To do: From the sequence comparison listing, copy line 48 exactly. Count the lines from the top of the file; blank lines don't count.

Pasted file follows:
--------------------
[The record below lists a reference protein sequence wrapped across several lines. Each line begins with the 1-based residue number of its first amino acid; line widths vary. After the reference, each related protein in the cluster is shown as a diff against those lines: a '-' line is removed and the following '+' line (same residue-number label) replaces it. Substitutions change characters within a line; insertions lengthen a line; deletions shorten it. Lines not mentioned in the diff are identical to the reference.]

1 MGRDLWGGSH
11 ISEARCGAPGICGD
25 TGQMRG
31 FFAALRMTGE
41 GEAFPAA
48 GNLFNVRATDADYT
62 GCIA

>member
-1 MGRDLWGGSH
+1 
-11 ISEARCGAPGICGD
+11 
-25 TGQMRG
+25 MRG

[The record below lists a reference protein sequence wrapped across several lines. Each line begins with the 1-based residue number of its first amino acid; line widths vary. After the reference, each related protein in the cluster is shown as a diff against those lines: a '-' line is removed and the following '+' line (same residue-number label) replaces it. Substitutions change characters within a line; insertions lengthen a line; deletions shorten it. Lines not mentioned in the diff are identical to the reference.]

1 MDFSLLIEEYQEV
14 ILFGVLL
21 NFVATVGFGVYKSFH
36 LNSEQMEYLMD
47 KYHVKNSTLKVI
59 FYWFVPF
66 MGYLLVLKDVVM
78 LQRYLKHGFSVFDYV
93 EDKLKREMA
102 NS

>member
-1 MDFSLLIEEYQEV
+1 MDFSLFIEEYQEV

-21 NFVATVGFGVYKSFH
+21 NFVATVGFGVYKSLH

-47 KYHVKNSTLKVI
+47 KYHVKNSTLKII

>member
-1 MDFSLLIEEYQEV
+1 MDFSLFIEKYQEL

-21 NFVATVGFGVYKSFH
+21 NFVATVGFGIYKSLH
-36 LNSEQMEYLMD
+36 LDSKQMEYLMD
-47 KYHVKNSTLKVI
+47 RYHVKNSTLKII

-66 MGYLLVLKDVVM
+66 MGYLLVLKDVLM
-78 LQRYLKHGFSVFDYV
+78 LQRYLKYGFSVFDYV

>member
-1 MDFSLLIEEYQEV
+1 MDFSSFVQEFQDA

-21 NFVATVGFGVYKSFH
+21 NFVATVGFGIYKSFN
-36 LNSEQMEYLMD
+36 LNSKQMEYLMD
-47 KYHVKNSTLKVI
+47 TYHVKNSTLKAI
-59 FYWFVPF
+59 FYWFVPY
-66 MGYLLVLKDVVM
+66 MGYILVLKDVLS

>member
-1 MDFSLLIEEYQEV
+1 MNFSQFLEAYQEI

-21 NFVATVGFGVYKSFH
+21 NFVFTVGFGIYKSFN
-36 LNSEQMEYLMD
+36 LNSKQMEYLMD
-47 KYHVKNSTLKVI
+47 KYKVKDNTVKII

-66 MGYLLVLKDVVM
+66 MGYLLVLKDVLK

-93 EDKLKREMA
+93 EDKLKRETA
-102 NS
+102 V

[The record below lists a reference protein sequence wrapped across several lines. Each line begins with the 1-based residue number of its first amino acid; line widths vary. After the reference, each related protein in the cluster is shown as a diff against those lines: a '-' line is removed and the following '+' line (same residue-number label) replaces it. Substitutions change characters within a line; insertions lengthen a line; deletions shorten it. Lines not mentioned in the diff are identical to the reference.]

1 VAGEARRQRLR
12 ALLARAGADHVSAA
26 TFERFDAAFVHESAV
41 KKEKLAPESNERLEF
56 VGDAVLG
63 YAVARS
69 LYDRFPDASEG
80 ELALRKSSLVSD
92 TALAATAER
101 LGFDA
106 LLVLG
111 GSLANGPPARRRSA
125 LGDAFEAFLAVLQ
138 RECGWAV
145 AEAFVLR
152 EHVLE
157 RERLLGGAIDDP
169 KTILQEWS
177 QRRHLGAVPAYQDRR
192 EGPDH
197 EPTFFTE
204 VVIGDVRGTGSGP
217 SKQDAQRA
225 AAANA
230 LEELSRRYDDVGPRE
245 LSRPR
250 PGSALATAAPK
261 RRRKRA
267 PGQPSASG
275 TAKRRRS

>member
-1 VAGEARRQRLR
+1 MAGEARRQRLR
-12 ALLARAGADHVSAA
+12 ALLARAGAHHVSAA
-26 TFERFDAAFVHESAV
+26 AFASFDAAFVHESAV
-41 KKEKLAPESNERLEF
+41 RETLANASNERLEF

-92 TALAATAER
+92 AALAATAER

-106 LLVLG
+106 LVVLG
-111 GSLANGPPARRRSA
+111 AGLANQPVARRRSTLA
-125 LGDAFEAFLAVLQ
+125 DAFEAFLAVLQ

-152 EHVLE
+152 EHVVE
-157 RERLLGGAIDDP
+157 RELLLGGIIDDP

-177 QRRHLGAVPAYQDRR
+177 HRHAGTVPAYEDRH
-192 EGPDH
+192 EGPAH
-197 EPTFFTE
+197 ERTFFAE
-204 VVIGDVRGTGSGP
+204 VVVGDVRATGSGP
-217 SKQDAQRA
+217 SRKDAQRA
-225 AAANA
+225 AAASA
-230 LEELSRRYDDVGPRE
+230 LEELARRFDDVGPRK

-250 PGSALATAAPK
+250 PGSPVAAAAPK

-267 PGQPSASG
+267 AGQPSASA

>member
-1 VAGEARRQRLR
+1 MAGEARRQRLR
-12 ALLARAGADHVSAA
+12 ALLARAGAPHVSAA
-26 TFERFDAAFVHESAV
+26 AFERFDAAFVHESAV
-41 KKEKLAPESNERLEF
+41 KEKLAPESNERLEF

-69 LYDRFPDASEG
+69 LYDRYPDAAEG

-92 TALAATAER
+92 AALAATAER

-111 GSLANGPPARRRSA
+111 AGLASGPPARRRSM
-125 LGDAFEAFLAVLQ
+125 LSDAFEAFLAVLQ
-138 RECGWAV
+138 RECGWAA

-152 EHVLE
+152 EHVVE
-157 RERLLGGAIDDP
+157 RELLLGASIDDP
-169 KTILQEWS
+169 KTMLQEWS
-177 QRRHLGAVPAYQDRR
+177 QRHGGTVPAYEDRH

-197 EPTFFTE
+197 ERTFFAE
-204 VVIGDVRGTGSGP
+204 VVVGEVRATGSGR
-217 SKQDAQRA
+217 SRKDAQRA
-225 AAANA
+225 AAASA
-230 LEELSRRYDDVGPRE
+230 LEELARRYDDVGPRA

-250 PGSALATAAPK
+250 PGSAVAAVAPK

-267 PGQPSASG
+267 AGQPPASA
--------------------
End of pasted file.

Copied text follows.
-1 MDFSLLIEEYQEV